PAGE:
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Community-based Exercise Programs as a Strategy to Optimize Function in Chronic Disease

A Systematic Review

Desveaux, Laura, PhD(c), MScPT*,†; Beauchamp, Marla, MScPT, PhD; Goldstein, Roger, MD, FCCP†,§,∥; Brooks, Dina, PhD, MScPT*,†,§,∥

doi: 10.1097/MLR.0000000000000065
Original Articles

Background: Chronic diseases are the leading cause of death and disability worldwide. Preliminary evidence suggests that community-based exercise (CBE) improves functional capacity (FC) and health-related quality of life (HRQL).

Objective: To describe the structure and delivery of CBE programs for chronic disease populations and compare their impact on FC and HRQL to standard care.

Research Design: Randomized trials examining CBE programs for individuals with stroke, chronic obstructive pulmonary disease, osteoarthritis, diabetes, and cardiovascular disease were identified. Quality was assessed using the Cochrane risk of bias tool. Meta-analyses were conducted using Review Manager 5.1. The protocol was registered on PROSPERO (CRD42012002786).

Results: Sixteen studies (2198 individuals, mean age 66.8±4.9 y) were included to describe program structures, which were comparable in their design and components, irrespective of the chronic disease. Aerobic exercise and resistance training were the primary interventions in 85% of studies. Nine studies were included in the meta-analysis. The weighted mean difference for FC, evaluated using the 6-minute walk test, was 41.7 m (95% confidence interval [CI], 20.5–62.8). The standardized mean difference for all FC measures was 0.18 (95% CI, 0.05–0.3). The standardized mean difference for the physical component of HRQL measures was 0.21 (95% CI, 0.05–0.4) and 0.38 (95% CI, 0.04–0.7) for the total score.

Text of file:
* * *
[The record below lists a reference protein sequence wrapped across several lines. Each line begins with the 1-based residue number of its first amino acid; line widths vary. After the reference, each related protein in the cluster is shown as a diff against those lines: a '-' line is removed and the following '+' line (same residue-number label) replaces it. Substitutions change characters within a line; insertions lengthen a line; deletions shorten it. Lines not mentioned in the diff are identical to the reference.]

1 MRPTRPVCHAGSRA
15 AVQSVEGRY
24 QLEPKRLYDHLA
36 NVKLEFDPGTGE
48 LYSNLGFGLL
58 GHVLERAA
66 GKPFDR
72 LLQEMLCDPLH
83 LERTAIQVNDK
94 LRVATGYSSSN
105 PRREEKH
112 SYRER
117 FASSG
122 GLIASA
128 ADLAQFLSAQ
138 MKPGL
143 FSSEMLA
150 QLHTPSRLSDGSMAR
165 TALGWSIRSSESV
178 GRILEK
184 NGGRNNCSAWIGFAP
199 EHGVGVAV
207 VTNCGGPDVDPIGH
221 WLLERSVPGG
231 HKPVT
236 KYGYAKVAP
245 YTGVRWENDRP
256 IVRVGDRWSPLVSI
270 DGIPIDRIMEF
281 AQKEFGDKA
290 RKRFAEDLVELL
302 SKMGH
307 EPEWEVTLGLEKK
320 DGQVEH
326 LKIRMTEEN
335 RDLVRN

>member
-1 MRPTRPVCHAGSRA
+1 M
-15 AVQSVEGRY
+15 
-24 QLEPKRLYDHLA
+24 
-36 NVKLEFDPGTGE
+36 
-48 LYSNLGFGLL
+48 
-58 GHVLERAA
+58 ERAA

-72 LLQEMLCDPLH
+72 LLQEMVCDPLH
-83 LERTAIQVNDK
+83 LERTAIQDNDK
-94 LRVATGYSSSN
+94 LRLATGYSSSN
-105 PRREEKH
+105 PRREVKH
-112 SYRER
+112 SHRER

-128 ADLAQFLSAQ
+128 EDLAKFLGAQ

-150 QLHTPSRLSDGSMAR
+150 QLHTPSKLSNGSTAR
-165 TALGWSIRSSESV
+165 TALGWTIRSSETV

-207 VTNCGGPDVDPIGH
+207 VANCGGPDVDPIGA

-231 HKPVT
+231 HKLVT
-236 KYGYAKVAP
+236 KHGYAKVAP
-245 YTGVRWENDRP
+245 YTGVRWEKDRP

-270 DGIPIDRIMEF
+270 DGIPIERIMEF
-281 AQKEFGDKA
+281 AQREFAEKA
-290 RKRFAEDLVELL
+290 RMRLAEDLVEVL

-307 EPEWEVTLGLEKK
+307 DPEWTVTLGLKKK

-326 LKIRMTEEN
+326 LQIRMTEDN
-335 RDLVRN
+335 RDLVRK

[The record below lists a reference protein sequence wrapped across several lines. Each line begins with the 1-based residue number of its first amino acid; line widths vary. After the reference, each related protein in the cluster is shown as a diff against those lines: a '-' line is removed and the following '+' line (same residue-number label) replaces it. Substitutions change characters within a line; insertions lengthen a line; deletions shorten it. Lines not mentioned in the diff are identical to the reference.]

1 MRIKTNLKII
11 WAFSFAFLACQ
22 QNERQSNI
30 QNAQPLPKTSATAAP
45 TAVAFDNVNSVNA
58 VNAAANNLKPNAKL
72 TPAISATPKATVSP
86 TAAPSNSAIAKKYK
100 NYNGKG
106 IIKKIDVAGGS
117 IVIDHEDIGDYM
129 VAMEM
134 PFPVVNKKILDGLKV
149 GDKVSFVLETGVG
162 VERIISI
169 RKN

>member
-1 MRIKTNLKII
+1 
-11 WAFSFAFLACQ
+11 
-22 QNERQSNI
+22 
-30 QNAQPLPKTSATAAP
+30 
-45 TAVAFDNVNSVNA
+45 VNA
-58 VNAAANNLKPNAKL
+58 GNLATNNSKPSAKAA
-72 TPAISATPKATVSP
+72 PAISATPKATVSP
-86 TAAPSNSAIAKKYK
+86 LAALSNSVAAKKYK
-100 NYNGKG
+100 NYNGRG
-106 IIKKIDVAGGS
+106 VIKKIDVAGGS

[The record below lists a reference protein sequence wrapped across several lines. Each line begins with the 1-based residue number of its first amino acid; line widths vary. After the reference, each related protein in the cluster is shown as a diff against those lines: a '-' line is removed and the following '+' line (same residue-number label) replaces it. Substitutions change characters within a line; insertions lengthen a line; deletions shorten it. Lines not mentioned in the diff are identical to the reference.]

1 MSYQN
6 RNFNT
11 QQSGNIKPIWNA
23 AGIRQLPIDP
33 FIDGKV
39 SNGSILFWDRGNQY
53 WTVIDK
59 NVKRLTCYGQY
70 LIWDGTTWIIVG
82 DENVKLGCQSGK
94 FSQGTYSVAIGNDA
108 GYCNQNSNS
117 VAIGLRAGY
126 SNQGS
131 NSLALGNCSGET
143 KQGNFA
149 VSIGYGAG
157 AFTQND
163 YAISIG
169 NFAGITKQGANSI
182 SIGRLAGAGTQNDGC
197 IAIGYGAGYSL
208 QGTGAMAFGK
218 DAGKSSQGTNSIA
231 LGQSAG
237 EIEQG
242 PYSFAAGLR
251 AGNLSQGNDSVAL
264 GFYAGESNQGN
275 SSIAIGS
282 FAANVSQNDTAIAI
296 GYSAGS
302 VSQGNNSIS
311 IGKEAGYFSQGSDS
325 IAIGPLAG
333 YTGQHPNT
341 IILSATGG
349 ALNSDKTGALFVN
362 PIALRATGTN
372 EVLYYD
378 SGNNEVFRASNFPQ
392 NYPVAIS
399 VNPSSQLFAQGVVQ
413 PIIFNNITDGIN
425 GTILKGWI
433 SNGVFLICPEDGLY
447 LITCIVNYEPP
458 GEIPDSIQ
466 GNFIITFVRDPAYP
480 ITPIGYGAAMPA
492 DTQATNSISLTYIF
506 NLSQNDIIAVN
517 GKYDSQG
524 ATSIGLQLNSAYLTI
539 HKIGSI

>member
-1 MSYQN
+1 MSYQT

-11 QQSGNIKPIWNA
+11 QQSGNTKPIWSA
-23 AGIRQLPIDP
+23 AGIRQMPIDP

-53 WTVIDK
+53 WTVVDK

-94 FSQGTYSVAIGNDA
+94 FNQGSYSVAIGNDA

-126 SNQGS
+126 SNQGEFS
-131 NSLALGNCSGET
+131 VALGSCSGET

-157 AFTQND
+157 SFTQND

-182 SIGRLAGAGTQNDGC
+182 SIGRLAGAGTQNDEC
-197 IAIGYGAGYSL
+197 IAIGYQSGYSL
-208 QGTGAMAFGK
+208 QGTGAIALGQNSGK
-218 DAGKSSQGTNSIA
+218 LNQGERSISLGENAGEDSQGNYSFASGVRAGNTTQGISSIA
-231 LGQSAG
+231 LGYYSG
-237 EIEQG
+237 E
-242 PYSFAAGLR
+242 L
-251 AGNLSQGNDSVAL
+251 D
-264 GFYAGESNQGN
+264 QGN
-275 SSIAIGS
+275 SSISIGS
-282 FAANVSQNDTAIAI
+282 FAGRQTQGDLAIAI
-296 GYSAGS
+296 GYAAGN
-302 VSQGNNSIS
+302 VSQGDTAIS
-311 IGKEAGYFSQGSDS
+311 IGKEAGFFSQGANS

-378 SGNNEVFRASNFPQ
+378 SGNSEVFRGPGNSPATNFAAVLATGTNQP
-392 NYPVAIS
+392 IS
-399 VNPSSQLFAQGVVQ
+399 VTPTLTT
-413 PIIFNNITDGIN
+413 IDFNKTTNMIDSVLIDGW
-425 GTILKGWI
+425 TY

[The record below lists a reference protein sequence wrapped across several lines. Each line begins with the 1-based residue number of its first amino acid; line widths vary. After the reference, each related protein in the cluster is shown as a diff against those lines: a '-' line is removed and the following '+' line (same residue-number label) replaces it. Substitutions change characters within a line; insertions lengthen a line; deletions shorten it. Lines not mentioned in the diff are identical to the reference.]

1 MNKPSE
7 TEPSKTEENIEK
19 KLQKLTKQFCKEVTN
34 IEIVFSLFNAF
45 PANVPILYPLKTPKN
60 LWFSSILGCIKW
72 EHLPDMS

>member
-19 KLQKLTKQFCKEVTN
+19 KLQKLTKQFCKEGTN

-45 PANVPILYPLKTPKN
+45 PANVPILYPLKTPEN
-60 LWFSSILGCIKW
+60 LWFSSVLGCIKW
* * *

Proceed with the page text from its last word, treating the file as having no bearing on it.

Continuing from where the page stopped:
Conclusions: CBE programs across chronic disease populations have similar structures. These programs appear superior to standard care with respect to optimizing FC and HRQL in individuals with osteoarthritis; however, the effect beyond this population is unknown. Long-term sustainability of these programs remains to be established.

*Graduate Department of Rehabilitation Science, Faculty of Medicine, University of Toronto

Department of Respiratory Medicine, West Park Healthcare Centre, Toronto, ON, Canada

Department of Physical Medicine and Rehabilitation, Harvard University, Cambridge, MA

Departments of §Physical Therapy

Medicine, Faculty of Medicine, University of Toronto, Toronto, ON, Canada

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The authors declare no conflict of interest.

Reprints: Dina Brooks, PhD, MScPT, Department of Physical Therapy, University of Toronto, 160-500 University Ave, Toronto, ON, Canada M5G 1V7. E-mail:

© 2014 by Lippincott Williams & Wilkins.